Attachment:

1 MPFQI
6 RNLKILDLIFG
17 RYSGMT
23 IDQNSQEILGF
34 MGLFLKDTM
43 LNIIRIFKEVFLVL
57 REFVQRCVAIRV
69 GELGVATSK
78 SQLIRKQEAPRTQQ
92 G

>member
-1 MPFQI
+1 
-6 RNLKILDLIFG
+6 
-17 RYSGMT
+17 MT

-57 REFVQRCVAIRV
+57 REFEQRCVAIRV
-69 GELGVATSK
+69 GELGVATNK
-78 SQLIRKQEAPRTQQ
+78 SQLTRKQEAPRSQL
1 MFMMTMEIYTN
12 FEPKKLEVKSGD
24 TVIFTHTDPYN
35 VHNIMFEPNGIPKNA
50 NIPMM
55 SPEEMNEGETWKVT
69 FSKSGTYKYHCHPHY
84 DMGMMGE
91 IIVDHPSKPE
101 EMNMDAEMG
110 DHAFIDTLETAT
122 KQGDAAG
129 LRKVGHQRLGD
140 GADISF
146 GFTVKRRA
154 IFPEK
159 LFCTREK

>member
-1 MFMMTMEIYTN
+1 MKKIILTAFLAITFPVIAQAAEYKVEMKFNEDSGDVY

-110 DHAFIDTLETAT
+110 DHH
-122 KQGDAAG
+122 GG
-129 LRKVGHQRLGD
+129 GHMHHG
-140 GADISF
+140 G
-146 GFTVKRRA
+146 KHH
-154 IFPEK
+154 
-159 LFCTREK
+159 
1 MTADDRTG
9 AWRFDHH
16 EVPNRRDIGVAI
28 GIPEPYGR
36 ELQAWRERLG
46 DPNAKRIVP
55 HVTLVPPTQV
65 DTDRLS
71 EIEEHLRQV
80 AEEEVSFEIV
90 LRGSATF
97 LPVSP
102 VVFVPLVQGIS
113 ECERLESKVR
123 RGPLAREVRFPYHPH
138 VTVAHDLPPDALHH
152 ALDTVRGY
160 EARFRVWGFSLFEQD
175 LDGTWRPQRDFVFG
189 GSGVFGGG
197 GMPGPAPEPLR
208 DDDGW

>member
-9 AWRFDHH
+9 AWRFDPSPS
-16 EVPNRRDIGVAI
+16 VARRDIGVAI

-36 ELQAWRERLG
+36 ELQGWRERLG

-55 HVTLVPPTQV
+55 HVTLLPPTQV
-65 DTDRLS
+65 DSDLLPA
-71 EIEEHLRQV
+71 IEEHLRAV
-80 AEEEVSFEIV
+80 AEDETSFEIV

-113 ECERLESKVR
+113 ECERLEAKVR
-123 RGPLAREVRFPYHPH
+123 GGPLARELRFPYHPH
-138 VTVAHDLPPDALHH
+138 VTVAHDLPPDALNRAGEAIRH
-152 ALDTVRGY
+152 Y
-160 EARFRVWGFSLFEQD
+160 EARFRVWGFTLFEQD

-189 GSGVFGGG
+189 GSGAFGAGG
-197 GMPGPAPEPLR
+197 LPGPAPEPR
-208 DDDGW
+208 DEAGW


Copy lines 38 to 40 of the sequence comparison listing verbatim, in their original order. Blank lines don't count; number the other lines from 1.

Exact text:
146 GFTVKRRA
154 IFPEK
159 LFCTREK